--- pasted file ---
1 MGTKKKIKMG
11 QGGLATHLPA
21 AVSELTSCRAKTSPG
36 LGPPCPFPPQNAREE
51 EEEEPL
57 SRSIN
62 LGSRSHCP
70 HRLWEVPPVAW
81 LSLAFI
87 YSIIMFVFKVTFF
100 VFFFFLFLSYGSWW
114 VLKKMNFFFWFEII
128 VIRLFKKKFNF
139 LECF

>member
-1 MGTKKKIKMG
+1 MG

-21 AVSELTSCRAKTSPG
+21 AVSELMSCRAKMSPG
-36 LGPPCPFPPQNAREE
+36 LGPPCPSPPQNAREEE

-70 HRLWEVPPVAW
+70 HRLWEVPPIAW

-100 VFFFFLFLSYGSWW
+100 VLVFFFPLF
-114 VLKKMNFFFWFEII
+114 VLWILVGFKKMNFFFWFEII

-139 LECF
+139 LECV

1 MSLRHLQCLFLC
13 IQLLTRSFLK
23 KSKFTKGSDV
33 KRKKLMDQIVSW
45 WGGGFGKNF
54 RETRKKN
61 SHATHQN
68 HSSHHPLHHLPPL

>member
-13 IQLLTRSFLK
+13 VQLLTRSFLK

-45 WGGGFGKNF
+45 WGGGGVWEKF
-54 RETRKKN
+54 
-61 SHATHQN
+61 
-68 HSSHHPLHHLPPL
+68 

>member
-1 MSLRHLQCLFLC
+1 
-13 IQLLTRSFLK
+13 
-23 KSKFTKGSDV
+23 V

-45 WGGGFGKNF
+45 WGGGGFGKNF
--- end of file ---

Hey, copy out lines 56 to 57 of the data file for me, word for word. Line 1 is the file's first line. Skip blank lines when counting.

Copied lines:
-45 WGGGFGKNF
+45 WGGGGFGKNF